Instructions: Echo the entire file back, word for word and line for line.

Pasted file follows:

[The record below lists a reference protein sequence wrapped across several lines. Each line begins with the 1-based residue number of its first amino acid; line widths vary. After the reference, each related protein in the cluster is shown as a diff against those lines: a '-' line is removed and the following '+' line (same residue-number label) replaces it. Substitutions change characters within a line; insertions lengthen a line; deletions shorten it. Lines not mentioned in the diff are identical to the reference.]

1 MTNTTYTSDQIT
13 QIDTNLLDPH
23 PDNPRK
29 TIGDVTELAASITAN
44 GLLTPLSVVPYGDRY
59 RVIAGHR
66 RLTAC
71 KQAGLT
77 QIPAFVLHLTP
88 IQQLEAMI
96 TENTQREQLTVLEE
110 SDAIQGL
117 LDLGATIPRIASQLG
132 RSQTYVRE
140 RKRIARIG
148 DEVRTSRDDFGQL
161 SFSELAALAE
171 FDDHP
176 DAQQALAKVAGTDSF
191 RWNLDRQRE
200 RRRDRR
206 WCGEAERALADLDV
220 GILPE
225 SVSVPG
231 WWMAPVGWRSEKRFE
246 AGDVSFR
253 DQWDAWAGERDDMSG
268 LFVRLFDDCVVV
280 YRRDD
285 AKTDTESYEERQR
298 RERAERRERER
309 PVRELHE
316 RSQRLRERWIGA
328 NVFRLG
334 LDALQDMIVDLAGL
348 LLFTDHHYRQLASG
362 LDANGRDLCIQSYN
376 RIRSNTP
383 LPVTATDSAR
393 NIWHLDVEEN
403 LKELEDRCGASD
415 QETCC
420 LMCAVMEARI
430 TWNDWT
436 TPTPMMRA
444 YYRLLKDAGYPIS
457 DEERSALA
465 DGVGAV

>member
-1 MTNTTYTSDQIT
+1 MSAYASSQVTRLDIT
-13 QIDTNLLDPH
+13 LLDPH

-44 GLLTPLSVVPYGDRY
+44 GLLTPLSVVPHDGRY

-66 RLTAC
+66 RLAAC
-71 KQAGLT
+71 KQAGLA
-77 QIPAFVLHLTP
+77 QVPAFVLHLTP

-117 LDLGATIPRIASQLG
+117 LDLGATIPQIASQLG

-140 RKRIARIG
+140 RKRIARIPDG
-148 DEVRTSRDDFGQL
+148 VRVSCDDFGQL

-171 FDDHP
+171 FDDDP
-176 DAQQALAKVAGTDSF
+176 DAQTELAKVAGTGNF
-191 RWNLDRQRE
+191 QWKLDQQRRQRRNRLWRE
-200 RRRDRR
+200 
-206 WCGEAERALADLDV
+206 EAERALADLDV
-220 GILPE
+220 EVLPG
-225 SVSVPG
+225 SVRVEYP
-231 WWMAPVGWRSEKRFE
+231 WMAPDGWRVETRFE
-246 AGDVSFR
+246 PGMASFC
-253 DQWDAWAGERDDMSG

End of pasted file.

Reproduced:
[The record below lists a reference protein sequence wrapped across several lines. Each line begins with the 1-based residue number of its first amino acid; line widths vary. After the reference, each related protein in the cluster is shown as a diff against those lines: a '-' line is removed and the following '+' line (same residue-number label) replaces it. Substitutions change characters within a line; insertions lengthen a line; deletions shorten it. Lines not mentioned in the diff are identical to the reference.]

1 MTNTTYTSDQIT
13 QIDTNLLDPH
23 PDNPRK
29 TIGDVTELAASITAN
44 GLLTPLSVVPYGDRY
59 RVIAGHR
66 RLTAC
71 KQAGLT
77 QIPAFVLHLTP
88 IQQLEAMI
96 TENTQREQLTVLEE
110 SDAIQGL
117 LDLGATIPRIASQLG
132 RSQTYVRE
140 RKRIARIG
148 DEVRTSRDDFGQL
161 SFSELAALAE
171 FDDHP
176 DAQQALAKVAGTDSF
191 RWNLDRQRE
200 RRRDRR
206 WCGEAERALADLDV
220 GILPE
225 SVSVPG
231 WWMAPVGWRSEKRFE
246 AGDVSFR
253 DQWDAWAGERDDMSG
268 LFVRLFDDCVVV
280 YRRDD
285 AKTDTESYEERQR
298 RERAERRERER
309 PVRELHE
316 RSQRLRERWIGA
328 NVFRLG
334 LDALQDMIVDLAGL
348 LLFTDHHYRQLASG
362 LDANGRDLCIQSYN
376 RIRSNTP
383 LPVTATDSAR
393 NIWHLDVEEN
403 LKELEDRCGASD
415 QETCC
420 LMCAVMEARI
430 TWNDWT
436 TPTPMMRA
444 YYRLLKDAGYPIS
457 DEERSALA
465 DGVGAV

>member
-1 MTNTTYTSDQIT
+1 MSAYASSQVTRLDIT
-13 QIDTNLLDPH
+13 LLDPH

-44 GLLTPLSVVPYGDRY
+44 GLLTPLSVVPHDGRY

-66 RLTAC
+66 RLAAC
-71 KQAGLT
+71 KQAGLA
-77 QIPAFVLHLTP
+77 QVPAFVLHLTP

-117 LDLGATIPRIASQLG
+117 LDLGATIPQIASQLG

-140 RKRIARIG
+140 RKRIARIPDG
-148 DEVRTSRDDFGQL
+148 VRVSCDDFGQL

-171 FDDHP
+171 FDDDP
-176 DAQQALAKVAGTDSF
+176 DAQTELAKVAGTGNF
-191 RWNLDRQRE
+191 QWKLDQQRRQRRNRLWRE
-200 RRRDRR
+200 
-206 WCGEAERALADLDV
+206 EAERALADLDV
-220 GILPE
+220 EVLPG
-225 SVSVPG
+225 SVRVEYP
-231 WWMAPVGWRSEKRFE
+231 WMAPDGWRVETRFE
-246 AGDVSFR
+246 PGMASFC
-253 DQWDAWAGERDDMSG